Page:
Stephen Foley: Sanctions are hurting Iran - but there are ways round them
Stephen Foley is a former Associate Business Editor of The Independent, based in New York. He left in August 2012. In a decade at the paper, he covered personal finance, the UK stock market and the pharmaceuticals industry, and had also been the Business section's share tipster. Between arriving with three suitcases in Manhattan in January 2006 and his departure, he witnessed and reported on a great economic boom turning spectacularly to bust. In March 2009, he was named Business and Finance Journalist of the Year at the British Press Awards.
Tuesday 07 August 2012
International sanctions are hurting Iran, but by hook or by crook – and sometimes by US-approved exemption – the country is not frozen entirely out of global trade.
The European Union joined the US in imposing an oil embargo at the beginning of last month and these sanctions are designed to make it hard for other countries to do business with Iran, even if those countries might otherwise be happy to keep trading.
The EU has banned its financial firms from insuring foreign tankers carrying Iranian crude, and the US has been progressively tightening rules designed to choke off financial transfers into and out of Iran – something it is uniquely able to do, because oil is typically traded in US dollars.
As well as direct trading with Iranian institutions, any bank that operates in the US is now banned from trading with any foreign institutions that process payments with Iran – with some exceptions.
The exceptions are trading with institutions in China, Japan and India, financial superpowers that the US cannot afford to cut adrift entirely from the US financial system. In any case, Iran is increasingly bartering oil for goods and services directly with trading partners, such as engineering and other services from Chinese companies, using local currency accounts outside the US system.
And there is always the black market, where Iranian oil is transported on Iranian-owned tankers that switch their flags to countries such as the Tuvalu Pacific islands, or stay out of radio contact, or hawk their wares through Middle Eastern traders willing to supply fake paperwork.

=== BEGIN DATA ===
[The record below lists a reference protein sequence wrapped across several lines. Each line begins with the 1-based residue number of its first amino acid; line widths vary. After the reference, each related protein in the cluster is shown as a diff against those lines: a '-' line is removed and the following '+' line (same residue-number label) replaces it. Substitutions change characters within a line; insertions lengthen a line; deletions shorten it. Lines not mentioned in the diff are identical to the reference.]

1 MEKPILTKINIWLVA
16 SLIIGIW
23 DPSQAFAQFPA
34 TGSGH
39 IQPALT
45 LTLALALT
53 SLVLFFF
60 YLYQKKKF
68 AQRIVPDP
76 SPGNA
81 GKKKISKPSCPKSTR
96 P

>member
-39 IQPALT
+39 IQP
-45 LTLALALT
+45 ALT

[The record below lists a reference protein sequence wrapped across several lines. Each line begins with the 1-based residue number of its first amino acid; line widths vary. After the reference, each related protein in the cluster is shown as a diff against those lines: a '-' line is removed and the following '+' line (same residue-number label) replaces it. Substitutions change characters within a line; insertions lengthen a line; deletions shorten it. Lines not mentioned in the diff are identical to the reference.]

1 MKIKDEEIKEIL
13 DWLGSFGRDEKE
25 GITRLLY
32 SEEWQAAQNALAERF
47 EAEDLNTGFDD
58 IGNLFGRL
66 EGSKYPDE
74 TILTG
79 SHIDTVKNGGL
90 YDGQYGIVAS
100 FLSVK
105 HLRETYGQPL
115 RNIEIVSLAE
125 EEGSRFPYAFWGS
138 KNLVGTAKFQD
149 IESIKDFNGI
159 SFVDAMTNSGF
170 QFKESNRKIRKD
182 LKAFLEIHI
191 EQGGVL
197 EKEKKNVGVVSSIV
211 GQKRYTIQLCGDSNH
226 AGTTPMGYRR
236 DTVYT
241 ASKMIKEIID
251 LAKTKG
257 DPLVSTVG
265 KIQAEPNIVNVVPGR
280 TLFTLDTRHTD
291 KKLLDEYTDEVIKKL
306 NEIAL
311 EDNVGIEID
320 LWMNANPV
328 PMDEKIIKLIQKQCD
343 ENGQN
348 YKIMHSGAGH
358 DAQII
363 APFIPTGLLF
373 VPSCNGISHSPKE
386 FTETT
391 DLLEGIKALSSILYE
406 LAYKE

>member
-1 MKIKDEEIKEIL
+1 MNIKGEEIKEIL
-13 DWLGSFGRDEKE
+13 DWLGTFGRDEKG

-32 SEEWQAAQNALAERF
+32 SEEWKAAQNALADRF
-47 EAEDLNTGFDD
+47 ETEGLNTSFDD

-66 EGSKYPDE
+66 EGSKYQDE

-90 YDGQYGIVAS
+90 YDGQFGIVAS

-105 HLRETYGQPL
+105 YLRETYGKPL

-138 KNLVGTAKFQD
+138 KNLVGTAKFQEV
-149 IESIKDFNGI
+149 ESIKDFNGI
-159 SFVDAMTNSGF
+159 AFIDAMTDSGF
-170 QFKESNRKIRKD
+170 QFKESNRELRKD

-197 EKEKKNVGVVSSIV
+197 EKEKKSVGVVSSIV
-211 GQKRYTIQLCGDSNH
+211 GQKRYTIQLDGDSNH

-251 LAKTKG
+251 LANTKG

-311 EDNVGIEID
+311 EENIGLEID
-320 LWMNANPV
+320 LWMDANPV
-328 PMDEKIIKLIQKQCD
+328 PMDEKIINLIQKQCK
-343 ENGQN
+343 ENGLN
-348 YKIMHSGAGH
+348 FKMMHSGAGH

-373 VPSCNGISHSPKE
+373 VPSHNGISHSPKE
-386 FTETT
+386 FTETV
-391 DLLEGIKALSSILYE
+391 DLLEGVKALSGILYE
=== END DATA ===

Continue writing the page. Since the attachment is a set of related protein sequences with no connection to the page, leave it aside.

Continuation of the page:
Bit by bit, the pain for Iran is getting worse. Analysts expect Iranian exports to drop 30 per cent in the remainder of the year, and inflation inside the country has leapt to 23 per cent. Meanwhile, the US Congress is pushing for tighter financial restrictions, and regulators are threatening banks – such as HSBC and potentially now Standard Chartered – with huge penalties for any transgressions.
- 1 Malaysian cyclist could face disciplinary action after 'Save Gaza' gloves protest
- 2 Is Gideon Levy the most hated man in Israel or just the most heroic?
- 3 McDonald’s removes chicken nuggets from the menu in Hong Kong amid major food scare
- 4 Students offered grants if they tweet pro-Israeli propaganda
- 5 Satellite full of sexually experimental geckos adrift in space, Russia loses control of mission
Israel-Gaza conflict: Israeli targeting policy under scrutiny after shellfire hits a mother and child, a school full of refugees and a doctor’s home
Iraq crisis: Isis orders Mosul shop keepers to cover mannequins
Comic Con 2014 attendees
Students offered grants if they tweet pro-Israeli propaganda
McDonald’s removes chicken nuggets from the menu in Hong Kong amid major food scare
Malaysia Airlines MH17 crash: Vladimir Putin is given 'one last chance' to end hostilities in Ukraine
The 'scroungers’ fight back: The welfare claimants battling to alter stereotypes
The truth about conspiracy theories is that some require considering
Arizona execution lasts two hours as killer Joseph Wood left 'snorting and gasping' for air
Malaysia Airlines MH17 crash: Ukrainian military jet was flying close to passenger plane before it was shot down, says Russian officer
Malaysia Airlines MH17 crash: Massive rise in sale of British arms to Russia
iJobs Money & Business
£600 - £650 per day: Orgtel: Conduct Risk Liaison Manager - Banking - London -...
£18000 - £23000 per annum + Comission: SThree: SThree, International Recruitme...
£280 - £300 per day + competitive: Orgtel: Test Analyst, Edinburgh, Credit Ris...
£20000 - £25000 per annum + OTE £40,000: SThree: SThree Group have been well e...